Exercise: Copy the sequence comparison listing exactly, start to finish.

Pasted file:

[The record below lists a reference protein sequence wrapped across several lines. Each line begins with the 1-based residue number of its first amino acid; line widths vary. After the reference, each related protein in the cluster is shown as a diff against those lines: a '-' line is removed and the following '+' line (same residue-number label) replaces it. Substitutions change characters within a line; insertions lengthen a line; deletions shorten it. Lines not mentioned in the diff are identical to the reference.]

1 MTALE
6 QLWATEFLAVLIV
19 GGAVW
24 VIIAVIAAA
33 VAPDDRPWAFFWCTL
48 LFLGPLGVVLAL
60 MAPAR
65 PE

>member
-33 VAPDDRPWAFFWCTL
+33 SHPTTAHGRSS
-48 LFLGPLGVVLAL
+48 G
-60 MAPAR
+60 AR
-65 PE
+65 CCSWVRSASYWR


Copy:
[The record below lists a reference protein sequence wrapped across several lines. Each line begins with the 1-based residue number of its first amino acid; line widths vary. After the reference, each related protein in the cluster is shown as a diff against those lines: a '-' line is removed and the following '+' line (same residue-number label) replaces it. Substitutions change characters within a line; insertions lengthen a line; deletions shorten it. Lines not mentioned in the diff are identical to the reference.]

1 MTALE
6 QLWATEFLAVLIV
19 GGAVW
24 VIIAVIAAA
33 VAPDDRPWAFFWCTL
48 LFLGPLGVVLAL
60 MAPAR
65 PE

>member
-33 VAPDDRPWAFFWCTL
+33 SHPTTAHGRSS
-48 LFLGPLGVVLAL
+48 G
-60 MAPAR
+60 AR
-65 PE
+65 CCSWVRSASYWR